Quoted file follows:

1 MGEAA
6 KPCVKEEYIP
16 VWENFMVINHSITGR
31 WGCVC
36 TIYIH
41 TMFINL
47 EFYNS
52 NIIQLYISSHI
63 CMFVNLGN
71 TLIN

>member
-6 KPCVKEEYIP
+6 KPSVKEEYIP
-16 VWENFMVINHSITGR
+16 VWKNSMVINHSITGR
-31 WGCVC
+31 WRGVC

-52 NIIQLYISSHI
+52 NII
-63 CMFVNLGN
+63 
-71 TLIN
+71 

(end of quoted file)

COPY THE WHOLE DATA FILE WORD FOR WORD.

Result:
1 MGEAA
6 KPCVKEEYIP
16 VWENFMVINHSITGR
31 WGCVC
36 TIYIH
41 TMFINL
47 EFYNS
52 NIIQLYISSHI
63 CMFVNLGN
71 TLIN

>member
-6 KPCVKEEYIP
+6 KPSVKEEYIP
-16 VWENFMVINHSITGR
+16 VWKNSMVINHSITGR
-31 WGCVC
+31 WRGVC

-52 NIIQLYISSHI
+52 NII
-63 CMFVNLGN
+63 
-71 TLIN
+71 